A recent Illinois appellate court case, Forsberg v. Edward Hospital, No. 2-08-0243 (Ill. App. Ct. 2d Dist April 8, 2009), highlights the importance of supporting a medical malpractice case with medical expert testimony, even where the alleged negligence is obvious.
In Forsberg, the plaintiff sued defendants Edward Hospital and surgeon David Piazza, M.D., for medical malpractice after a sponge was left inside her following a lumpectomy. The plaintiff settled her case against Edward Hospital, and proceeded against the remaining defendant surgeon.
The defendant moved for summary judgment arguing the following: (1) the plaintiff’s Section 2-622 affidavit from a medical expert was deficient, and therefore the plaintiff provided no expert evidence that the defendant breached the standard of care; (2) the “common knowledge” exception to the rule requiring expert testimony did not apply; and (3) the defendant cannot be held liable under the “captain of the ship theory.” The trial court granted the defendant summary judgment, and the Illinois appellate court affirmed.
First, the appellate court held the Section 2-622 affidavit failed to comply with Supreme Court Rule 191(a), which sets forth the standards for affidavits in summary judgment proceedings. Rule 191(a) requires that all documents relied on by the affiant must be attached to an affidavit in support of and in opposition to a motion for summary judgment. Here, the plaintiff’s 2-622 affidavit from Dr. Drew, a general surgeon, stated that “according to the records of plaintiff’s care, a sponge was left in her surgical wound . . . which was error on the part of [the defendant].” However, the plaintiff did not attach any of those records. Therefore, the appellate court found the affidavit “inadmissible in opposition to defendant’s motion for summary judgment.” Also of note to Illinois medical malpractice lawyer, the appellate court found that although an affidavit must be “sworn,” Rule 191(a) “does not require an affidavit to be notarized.”
Second, the appellate court agreed with the defendant that the “common knowledge” doctrine cannot be invoked by the plaintiff to raise a genuine factual issue of whether the defendant breached the standard of care. Under the “common knowledge” doctrine, expert testimony is not required in a medical malpractice case to establish the standard of care “where the common knowledge of laymen is sufficient to recognize or infer negligence.” Citing Walski v. Tiesenga, 72 Ill. 2d 249, 257 (1978).
The appellate court acknowledged that the common knowledge exception has been applied to the act of leaving a sponge inside a surgical patient. See, e.g., Piacentini v. Bonnefil, 69 Ill. App. 2d 433 (1966). However, those cases held that the fact that a sponge was left inside a patient established “prima facie” evidence of malpractice, but malpractice “per se.” Instead, there is a “rebuttable presumption” of negligence, which may be rebutted by evidence that the mistake was not caused by carelessness on the doctor’s part. See, e.g., Olander v. Johnson, 258 Ill. App. 89, 99 (1930) (holding a doctor was not liable for leaving a sponge inside a patient because the doctor “reasonably relied on the nursing staff, including the chief nurse’s assurance that the sponge count was correct”).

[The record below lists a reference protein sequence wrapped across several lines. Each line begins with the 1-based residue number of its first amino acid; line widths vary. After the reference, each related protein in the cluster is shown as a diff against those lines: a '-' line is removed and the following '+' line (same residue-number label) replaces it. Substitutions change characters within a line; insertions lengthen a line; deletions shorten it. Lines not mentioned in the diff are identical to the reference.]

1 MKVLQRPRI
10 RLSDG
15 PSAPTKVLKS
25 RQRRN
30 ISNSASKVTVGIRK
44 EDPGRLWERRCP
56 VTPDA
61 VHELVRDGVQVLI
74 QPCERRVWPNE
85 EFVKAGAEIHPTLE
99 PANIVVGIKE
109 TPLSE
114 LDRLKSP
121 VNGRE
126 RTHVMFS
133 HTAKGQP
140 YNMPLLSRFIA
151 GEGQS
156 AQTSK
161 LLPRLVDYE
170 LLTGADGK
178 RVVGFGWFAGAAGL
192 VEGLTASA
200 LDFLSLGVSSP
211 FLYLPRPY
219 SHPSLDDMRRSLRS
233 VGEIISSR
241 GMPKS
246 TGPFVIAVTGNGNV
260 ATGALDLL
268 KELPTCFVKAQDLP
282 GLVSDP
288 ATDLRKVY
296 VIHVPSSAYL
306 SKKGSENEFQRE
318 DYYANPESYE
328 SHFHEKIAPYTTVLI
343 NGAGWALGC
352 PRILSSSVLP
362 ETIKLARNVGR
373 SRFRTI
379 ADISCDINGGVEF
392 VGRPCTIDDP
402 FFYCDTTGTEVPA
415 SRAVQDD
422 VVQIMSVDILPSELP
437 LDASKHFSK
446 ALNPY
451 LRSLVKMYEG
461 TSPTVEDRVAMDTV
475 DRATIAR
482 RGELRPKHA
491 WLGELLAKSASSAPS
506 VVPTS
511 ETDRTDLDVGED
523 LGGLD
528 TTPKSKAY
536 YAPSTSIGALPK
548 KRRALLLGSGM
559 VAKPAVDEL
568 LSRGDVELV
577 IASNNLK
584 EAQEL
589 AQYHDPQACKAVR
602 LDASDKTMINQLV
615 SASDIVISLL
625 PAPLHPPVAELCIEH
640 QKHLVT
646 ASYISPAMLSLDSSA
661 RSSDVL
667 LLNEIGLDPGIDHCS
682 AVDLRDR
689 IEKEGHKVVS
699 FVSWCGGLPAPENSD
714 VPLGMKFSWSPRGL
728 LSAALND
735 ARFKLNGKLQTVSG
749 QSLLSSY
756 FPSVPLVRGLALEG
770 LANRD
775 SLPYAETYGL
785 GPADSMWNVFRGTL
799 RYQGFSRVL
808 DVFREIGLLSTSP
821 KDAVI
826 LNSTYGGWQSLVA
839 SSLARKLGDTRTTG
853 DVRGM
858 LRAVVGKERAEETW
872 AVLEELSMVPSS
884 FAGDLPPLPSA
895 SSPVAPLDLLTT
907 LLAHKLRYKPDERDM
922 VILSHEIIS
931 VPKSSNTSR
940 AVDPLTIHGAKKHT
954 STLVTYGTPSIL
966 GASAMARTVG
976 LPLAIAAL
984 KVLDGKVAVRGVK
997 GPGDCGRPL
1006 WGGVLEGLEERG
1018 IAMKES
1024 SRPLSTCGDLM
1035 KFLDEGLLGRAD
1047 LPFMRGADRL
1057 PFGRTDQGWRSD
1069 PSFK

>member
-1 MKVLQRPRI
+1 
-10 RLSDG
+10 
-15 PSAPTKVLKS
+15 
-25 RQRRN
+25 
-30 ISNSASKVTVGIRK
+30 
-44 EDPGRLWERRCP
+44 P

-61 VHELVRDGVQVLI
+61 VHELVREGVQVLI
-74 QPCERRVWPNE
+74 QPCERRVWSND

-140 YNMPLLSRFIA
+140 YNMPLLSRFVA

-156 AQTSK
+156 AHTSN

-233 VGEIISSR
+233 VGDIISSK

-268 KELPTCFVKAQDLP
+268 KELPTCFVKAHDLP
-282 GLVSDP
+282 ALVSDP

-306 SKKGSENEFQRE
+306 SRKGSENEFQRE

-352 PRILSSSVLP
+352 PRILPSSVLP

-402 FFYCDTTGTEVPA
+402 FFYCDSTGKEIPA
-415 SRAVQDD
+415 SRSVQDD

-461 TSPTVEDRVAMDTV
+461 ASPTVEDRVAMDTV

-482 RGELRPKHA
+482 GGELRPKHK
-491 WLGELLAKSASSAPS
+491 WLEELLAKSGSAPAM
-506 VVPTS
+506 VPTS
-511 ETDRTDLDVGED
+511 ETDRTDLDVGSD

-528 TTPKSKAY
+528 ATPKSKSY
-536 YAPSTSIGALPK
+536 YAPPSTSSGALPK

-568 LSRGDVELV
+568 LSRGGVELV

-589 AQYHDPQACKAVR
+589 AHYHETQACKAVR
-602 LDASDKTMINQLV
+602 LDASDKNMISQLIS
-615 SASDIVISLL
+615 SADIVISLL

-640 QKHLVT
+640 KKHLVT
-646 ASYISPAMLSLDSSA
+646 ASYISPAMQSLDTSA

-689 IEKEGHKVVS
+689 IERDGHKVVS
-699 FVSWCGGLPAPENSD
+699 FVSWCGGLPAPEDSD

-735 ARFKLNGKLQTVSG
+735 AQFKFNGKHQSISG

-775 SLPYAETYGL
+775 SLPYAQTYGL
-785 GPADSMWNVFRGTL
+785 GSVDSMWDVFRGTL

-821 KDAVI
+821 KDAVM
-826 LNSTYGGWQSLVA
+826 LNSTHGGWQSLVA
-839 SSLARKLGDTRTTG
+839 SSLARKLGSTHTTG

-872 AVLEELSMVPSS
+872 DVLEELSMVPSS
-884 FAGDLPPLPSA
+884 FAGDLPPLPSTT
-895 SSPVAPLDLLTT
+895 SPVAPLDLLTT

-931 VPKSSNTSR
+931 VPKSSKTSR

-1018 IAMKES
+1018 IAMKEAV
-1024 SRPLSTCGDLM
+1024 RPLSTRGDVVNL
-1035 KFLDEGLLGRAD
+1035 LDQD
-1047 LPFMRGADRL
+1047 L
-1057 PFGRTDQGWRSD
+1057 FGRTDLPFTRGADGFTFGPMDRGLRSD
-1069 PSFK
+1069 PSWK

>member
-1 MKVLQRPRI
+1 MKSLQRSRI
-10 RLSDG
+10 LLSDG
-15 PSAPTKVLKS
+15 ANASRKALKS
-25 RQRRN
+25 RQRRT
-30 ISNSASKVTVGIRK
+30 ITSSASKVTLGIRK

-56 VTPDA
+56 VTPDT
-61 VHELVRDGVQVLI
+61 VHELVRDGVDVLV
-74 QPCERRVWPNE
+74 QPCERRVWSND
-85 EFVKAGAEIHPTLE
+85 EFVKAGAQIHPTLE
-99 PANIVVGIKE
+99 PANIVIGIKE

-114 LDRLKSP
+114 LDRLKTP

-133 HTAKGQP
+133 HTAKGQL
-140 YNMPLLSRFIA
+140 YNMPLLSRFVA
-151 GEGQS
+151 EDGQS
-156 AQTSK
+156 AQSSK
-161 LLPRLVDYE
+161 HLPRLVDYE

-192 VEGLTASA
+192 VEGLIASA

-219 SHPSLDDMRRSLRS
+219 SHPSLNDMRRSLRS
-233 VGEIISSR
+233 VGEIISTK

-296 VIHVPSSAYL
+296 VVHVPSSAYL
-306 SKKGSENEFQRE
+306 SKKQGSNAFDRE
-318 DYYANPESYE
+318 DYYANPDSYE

Here, the appellate court found that “any inference of negligence based on the bare fact that a sponge was left inside plaintiff’s surgical wound was negated by unrefuted evidence.” Specifically, the surgeon testified that he “reasonably relied on the standard sponge-count procedure, including the assurance of the circulating nurse and the scrub nurse that the final sponge count was correct.” Accordingly, the appellate court held that the “common knowledge” doctrine did not apply.
Third, the appellate court held that the surgeon cannot be found liable based on the “captain of the ship” doctrine. Under the “captain of the ship” doctrine, a surgeon may be held liable for the negligence of an assisting nurse not in his employ if the negligent acts are done “while the nurse is under the surgeon’s direct control or supervision.” Foster v. Englewood Hospital Ass’n, 19 Ill. App. 3d 1055, 1059 (1974). In other words, if a surgeon retains control or supervision over other persons participating in an operation, “he should be required to exercise that control with reasonable care.” Foster, 19 Ill. App. 3d at 1061.
The appellate court interpreted Foster to mean that “if defendant is not liable for his own negligence, then he is not vicariously liable for the nursing staff’s negligence.” In other words, a surgeon cannot be held liable for the nursing staff’s negligence “without proof that the surgeon was independently negligent in relying on the nursing staff.” The appellate court found that, whereas in Foster, the surgeon failed to supervise the nurse with reasonable care, here “the evidence provides no basis to find such negligence.”
Therefore, the Illinois appellate court rejected the plaintiff’s arguments, and affirmed summary judgment in favor of the defendant surgeon.